Q: What advice would you give to people new to the profession and/or CSMFO?

I think this is a great profession that provides plenty of opportunity for those with the desire and work ethic.  And CSMFO provides great avenues for training and education that are specific to the profession.  It is sometimes difficult to make the time given the frequent issues that pop up, but even if you can only make a few things at first, it is worth it.

Q: Name your desert island book and movie.

Hmmm…  I am a big Stephen King fan, but I’m also a Sci-Fi guy.  One of my favorites is Ringworld by Larry Niven.  Difficult for one movie.  Three movies I can watch anytime I see them on are Shawshank Redemption, Inception and Avatar…


Coaching Corner

“Economic Forecast and What It Means for Your Agency”

April 16, 2015 – 10:00 a.m. – 11:00 a.m.

Advance registration required for this no-charge webinar: https://attendee.gotowebinar.com/register/6498778190593486338

Are you getting the most from your CSMFO membership? Find out what you (and employees who aren’t members of CSMFO) are missing.

Webinar Topics:

  • Where are the California and U.S. economies headed – near- and long-term future?
  • What do key indicators such as commercial and residential real estate, employment, consumer spending, business activity, personal income, international trade, and GDP growth suggest?
  • How can finance professionals apply this forecast in planning and budgeting?


  • Jordan Levine, Economist and Director of Economic Research at Beacon Economics, LLC.

CSMFO Color Commentator:

  • Grace Leung, Finance Director, Sunnyvale, CA

Audience: all local government finance professionals


Welcome New CSMFO Members!

  • Christina Crosby, Financial Services Manager, South San Francisco, Peninsula Chapter
  • Steve Toler, Senior Manager, Management Partners, Peninsula Chapter
  • Belinda Warner, Finance Director, Richmond, East Bay Chapter
  • Scott Arbuckle, Section Manager, Orange County Transportation Authority, Orange County Chapter
  • Jun Nguyen, Finance Specialist II, City of San Mateo, Peninsula Chapter
  • Carole Wayman-Piascik, Controller, Moulton Niguel Water District, Orange County Chapter
  • Jodie Dompier, Student
  • Lorenzo Hines, Assistant City Manager, Pacifica, Peninsula Chapter
  • Miki Ewens, Senior Accountant, San Bernardino Assoc. of Governments, Inland Empire Chapter
  • Ron Penington, Senior Accountant, Redding, Northeast Counties Chapter
  • April Mitts, Finance Director, City of St. Helena, North Coast Chapter
  • Carmen Vargas, Senior Vice President, BOSC, Inc, San Gabriel Valley Chapter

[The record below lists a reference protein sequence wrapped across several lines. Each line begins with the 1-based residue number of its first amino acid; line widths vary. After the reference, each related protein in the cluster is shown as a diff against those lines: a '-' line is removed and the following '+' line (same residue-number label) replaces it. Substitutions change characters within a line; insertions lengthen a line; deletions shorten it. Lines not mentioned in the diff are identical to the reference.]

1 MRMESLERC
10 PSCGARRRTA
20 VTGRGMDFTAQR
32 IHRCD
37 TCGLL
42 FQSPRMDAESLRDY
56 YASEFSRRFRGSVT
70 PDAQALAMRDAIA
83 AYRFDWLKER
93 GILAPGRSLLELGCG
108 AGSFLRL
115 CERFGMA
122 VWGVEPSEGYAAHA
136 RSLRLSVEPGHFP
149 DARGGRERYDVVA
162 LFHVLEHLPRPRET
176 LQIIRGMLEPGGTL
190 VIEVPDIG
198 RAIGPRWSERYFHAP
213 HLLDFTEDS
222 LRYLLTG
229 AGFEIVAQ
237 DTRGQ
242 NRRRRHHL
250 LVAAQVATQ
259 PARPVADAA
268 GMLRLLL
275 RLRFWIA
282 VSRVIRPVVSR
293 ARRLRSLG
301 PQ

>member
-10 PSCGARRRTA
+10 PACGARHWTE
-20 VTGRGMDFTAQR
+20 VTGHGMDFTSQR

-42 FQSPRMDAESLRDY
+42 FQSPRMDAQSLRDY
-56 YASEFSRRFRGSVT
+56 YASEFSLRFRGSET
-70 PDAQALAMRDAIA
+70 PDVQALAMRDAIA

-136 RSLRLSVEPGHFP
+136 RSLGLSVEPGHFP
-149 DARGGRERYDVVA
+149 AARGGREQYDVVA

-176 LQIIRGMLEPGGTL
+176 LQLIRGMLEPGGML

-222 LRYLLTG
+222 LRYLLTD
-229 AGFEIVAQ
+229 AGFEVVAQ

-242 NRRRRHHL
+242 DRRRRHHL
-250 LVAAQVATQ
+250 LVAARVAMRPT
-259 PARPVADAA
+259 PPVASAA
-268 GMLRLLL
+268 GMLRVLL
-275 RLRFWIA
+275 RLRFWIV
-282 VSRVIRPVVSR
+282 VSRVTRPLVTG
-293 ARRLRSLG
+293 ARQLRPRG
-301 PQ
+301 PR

• Jim Koetting, Public Funds Trainer, CPFIM, Out of State
  • Anna Francisco, Finance Analyst, Bellflower, Central Los Angeles Chapter
  • Veronica Villasenor, Vice President, U.S. Bank, San Diego County Chapter
  • Gergroy Lucido, Deputy Finance Director, Galt, Central Valley Chapter
  • Helen Yu-Scott, Financial Services Manager, San Bruno, Peninsula Chapter
  • Mark Sullivan, Senior Accountant, Capitola, Monterey Bay Chapter
  • Farrah Jenner, Assistant Controller, Morongo Band of Mission Indians, Inland Empire Chapter
  • John Valadez, Accountant, Santa Ana, Orange County Chapter
  • Sarah Ro, Senior Accountant, Santa Ana, Orange County Chapter
  • Camille Kazarian, Acting Administrative Services Director, Windsor, North Coast Chapter
  • James Lanzarotta, Partner, Moss Adams LLP, Out of State
  • Alice Ng, Director of Fiscal Resources, Golden Gate Bridge, Highway & Trans. Dist., East Bay Chapter
  • Michele Dold, Finance Supervisor, Vallejo, East Bay Chapter


Chapter Meetings

Orange County Chapter and CMTA Division IX – April 9, 11:30am – 1:30pm – Dave & Busters Irvine, CA

Sales and Property Tax Outlook for 2015
-Speaker: Paula Cone/Andy Nickerson, HdL Companies

Central Los Angeles & South Bay Chapters Meeting – April 30, 11:30am – 1:30pm – Clearwater Building Paramount, CA 

Super Circular Changes
-Speaker: Phil White, Vavrinek, Trine, Day & Company, LLP


Education Opportunities

Power of Fiscal Policies / Long Term Financial Planning, Livermore Area Recreation & Park District

– April 9, 8:30am – 4:30pm

Presented by Bill Statler

Intermediate Governmental Accounting, City of Monterey

– April 22, 8:00am – 5:00pm

– Instructed by Susan Mayer

Introduction to Governmental Accounting, Sacramento, CA

– April 29, 9:00am – 4:30pm 

– Instructed by Ahmed Badawi

Intermediate Governmental Accounting, Beverly Hills, CA

– May 7, 8:00am – 5:00pm 

– Instructed by Susan Mayer

Career Opportunities

CSMFO provides government finance professionals with numerous resources for enhancing and advancing their careers. Visit the job opportunities page of the CSMFO website for a list of current job openings.